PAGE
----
Monday, July 25, 2011


Argumentation - is any exchange of ideas designed to prove the truth or falsity of a definite statement, to influence either the behaviour or belief of an individual or a group. A great deal of our daily speech takes the form of an informal argument.

Every complete argument consists of 3 distinct parts: the introduction, the body, the conclusion.

The introduction is a statement of the proposition to be argued. The statement must be in the beginning of the discussion. It also must be an assertion. We cannot argue the subject "Immigration", for example; we must set up a statement with which someone may reasonably differ, as, perhaps, "Restricted immigration is a menace to the welfare of the United States."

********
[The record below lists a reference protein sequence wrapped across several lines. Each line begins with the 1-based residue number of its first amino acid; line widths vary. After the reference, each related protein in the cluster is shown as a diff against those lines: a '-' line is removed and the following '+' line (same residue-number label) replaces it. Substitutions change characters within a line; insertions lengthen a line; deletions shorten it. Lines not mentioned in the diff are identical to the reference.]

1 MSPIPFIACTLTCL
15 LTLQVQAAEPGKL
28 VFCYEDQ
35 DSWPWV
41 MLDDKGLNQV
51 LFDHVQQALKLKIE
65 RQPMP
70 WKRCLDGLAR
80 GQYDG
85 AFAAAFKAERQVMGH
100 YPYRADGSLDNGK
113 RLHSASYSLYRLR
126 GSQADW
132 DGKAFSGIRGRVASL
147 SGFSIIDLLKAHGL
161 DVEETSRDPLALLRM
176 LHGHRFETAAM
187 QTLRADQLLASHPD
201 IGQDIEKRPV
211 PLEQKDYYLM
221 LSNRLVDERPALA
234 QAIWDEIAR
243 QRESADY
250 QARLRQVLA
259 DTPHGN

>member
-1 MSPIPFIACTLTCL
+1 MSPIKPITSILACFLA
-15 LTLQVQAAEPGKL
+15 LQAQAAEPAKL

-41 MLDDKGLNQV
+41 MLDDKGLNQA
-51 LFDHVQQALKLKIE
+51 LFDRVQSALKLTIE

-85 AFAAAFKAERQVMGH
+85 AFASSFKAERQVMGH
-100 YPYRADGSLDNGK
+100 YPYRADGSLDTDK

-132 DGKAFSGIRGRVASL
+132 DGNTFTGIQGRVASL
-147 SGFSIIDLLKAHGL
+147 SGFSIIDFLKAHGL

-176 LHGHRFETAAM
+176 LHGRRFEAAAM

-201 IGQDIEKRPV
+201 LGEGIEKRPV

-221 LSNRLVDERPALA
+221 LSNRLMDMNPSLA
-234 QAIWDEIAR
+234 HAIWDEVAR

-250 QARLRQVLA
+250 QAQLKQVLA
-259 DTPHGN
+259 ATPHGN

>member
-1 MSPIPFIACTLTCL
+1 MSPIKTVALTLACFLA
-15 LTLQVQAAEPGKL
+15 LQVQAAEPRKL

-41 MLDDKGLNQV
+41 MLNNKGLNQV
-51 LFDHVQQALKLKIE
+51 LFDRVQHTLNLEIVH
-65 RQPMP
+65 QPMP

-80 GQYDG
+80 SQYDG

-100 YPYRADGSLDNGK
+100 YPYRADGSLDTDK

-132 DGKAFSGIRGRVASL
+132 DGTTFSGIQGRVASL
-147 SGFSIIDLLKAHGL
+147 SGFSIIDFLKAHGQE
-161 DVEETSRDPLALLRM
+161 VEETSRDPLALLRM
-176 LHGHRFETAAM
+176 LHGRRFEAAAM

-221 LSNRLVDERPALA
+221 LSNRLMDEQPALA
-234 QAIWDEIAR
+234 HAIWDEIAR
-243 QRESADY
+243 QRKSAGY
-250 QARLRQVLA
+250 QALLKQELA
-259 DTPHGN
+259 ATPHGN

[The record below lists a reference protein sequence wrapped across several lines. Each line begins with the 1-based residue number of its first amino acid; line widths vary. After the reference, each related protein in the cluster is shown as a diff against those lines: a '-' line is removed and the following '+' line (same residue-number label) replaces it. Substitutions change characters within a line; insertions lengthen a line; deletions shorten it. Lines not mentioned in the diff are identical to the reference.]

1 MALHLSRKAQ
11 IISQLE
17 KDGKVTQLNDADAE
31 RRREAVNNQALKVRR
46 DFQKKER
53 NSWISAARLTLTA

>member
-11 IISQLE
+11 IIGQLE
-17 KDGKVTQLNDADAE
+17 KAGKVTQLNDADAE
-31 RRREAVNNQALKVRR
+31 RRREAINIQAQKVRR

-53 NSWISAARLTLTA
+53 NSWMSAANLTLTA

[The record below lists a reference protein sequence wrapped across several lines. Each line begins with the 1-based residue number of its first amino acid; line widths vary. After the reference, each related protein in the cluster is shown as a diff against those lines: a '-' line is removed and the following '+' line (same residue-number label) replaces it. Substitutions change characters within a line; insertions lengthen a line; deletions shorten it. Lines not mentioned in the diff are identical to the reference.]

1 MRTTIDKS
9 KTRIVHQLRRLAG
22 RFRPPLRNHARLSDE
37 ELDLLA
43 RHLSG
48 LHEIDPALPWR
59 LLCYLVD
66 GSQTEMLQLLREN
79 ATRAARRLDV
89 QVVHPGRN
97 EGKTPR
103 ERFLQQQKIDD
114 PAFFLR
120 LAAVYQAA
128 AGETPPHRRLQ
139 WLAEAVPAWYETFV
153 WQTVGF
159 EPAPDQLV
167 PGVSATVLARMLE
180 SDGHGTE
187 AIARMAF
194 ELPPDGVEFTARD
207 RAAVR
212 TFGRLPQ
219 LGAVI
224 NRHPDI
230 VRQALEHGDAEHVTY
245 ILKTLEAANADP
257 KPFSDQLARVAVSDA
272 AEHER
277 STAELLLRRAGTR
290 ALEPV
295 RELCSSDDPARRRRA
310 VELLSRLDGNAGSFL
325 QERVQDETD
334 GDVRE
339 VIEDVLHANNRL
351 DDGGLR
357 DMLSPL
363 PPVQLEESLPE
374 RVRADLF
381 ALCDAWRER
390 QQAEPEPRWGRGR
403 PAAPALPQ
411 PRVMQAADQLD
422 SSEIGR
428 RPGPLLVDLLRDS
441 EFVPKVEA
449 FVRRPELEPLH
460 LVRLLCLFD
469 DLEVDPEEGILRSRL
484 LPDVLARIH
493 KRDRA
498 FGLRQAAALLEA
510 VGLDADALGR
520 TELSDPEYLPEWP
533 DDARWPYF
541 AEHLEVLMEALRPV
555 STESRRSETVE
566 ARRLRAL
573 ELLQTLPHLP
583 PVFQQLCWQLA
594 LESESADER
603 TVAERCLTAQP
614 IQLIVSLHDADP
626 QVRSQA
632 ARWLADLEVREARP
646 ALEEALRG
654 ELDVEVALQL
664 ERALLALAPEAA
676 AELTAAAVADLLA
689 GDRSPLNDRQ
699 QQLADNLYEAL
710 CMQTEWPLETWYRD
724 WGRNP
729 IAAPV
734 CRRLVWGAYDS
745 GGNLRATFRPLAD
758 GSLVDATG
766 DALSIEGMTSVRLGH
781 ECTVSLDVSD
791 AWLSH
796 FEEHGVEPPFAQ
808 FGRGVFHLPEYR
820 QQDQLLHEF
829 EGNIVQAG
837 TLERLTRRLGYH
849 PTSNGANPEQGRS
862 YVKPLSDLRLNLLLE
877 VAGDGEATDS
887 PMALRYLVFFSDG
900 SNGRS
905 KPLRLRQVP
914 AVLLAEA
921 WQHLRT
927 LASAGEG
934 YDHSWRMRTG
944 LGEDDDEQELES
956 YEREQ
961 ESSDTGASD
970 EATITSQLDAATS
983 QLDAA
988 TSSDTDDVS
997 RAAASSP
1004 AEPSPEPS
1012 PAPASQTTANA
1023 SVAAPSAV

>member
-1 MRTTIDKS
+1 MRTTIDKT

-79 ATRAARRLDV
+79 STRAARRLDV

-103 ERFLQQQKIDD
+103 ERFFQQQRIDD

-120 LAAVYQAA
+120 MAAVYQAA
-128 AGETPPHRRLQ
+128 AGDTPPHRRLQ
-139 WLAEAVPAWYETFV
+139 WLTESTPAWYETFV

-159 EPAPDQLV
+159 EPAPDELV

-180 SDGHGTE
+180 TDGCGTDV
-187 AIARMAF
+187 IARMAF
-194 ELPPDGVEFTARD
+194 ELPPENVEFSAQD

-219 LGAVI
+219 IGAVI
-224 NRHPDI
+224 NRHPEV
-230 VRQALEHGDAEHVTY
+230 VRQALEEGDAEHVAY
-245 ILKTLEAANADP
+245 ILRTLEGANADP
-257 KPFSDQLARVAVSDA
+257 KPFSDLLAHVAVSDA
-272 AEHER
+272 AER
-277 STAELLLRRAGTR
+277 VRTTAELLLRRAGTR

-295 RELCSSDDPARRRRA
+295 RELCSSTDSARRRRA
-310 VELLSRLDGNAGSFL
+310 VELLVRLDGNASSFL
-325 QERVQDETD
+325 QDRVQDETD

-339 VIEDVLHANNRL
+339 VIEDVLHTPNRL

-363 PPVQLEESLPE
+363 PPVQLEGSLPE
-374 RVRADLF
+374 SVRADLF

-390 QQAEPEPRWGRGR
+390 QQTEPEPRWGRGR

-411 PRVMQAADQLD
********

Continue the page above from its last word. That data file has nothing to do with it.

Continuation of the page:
The body of the argument is the proceeding when every participant of the argument gives the reasons for the opinion he holds. There are 6 kinds of proof which could be used to support one's own opinion:

1. General illustrations.
2. Specific illustrations.
3. Personal testimony.
4. Testimony of other witnesses.
5. Written evidence.
6. Circumstantial evidence.

The conclusion of the argument is what may be justly inferred from the facts presented, when all the proof has been assembled and shown to be trustworthy.

Copyright © 2010 Journalism Ideas - Basic Guide to Writing Articles and Reviews | Blogger Templates by Splashy Templates | Free PSD Design by Amuki.